PEMBROKE, N.C. — With the Honoring Native Foodways event marking its 10th year, Professor Jane Haladay celebrates the growth in knowledge of indigenous foods over the past decade. By Tomeka Sinclair of The Robesonian. SENT: 810 words, photos.


— GAS STATION ROBBERY: North Carolina police say a man was robbed on Thanksgiving Day after a suspect jumped in his vehicle, implied he had a gun and demanded cash.

— CHURCH VAN CRASH: Seven people aboard a church van were taken to a North Carolina hospital after a pickup truck hit the van and caused it to overturn.



— PARDONED TURKEYS-VIRGINIA TECH: The pair of turkeys that President Donald Trump pardoned on Tuesday will be living out their days at Virginia Tech.

— NAVY SLEEP POLICY: The U.S. Navy has changed its policy to allow all sailors working on aircraft carriers to get eight hours of uninterrupted sleep.

— INMATE DEATH-SETTLEMENT: A jail in Virginia and its medical provider have agreed to pay $625,000 to settle a wrongful-death lawsuit.

— SUBMARINE MAINTENANCE DELAYS: An audit by the U.S. Government Accountability Office says chronic delays in maintaining the U.S. Navy’s attack submarine fleet have cost taxpayers about $1.5 billion since 2008.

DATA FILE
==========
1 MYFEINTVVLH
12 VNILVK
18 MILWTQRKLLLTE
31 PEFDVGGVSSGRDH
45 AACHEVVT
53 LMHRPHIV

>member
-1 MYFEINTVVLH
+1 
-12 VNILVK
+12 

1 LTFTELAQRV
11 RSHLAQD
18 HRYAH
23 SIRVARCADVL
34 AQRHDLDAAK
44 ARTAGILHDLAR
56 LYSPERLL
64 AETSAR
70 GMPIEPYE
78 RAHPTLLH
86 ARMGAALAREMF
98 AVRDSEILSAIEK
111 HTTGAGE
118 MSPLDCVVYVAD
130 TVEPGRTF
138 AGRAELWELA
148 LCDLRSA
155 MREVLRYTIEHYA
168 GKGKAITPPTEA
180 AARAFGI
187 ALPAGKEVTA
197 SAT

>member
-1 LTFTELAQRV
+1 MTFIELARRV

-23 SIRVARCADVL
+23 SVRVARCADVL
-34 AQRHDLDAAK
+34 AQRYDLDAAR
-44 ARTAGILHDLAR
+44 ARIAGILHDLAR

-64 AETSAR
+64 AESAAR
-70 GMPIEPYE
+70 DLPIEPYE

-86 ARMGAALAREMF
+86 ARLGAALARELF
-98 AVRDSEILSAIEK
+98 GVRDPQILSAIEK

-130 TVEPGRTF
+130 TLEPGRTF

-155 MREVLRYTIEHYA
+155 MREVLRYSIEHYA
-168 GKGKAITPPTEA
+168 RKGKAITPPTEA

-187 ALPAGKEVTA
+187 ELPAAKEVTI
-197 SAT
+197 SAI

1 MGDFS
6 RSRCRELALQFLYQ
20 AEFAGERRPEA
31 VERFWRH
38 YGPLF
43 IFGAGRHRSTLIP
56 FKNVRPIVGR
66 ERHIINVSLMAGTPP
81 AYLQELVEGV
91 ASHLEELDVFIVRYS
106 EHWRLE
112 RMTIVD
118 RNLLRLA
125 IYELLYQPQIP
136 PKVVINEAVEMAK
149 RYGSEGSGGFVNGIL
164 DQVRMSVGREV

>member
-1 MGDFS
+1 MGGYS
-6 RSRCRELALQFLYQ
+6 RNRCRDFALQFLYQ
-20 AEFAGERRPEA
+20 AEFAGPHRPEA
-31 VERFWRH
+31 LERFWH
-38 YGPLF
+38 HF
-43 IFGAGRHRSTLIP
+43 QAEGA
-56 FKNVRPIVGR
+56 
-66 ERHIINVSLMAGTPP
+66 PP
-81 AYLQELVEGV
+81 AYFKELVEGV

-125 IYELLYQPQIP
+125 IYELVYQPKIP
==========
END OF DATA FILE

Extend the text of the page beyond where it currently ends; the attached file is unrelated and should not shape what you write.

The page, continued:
WASHINGTON — When the word of the Lord came to Elijah, it arrived on a slip of paper tucked in a stranger’s bra. In 2017, Congressman Elijah E. Cummings had been laid up in a Johns Hopkins hospital bed for two months, crippled by pain after a difficult recovery from a heart valve replacement, when an interloper came bursting through the door, calling his name. By Ben Terris of The Washington Post. SENT: 2,300 words, photos.


WILMINGTON, Del. — You could say the Grecian-style monument that’s been sitting on the grounds of The Tatnall School in Greenville for the last 54 years is a real gas. And you wouldn’t be wrong. Though you’d never know by looking at it, the structure was a gas station in downtown Wilmington during the 1920s. By Patricia Talorico of The News Journal. SENT: 910 words, photo.


— ROAD RAGE-STABBING: Police say a man was stabbed in a Thanksgiving Day road-rage dispute in Maryland.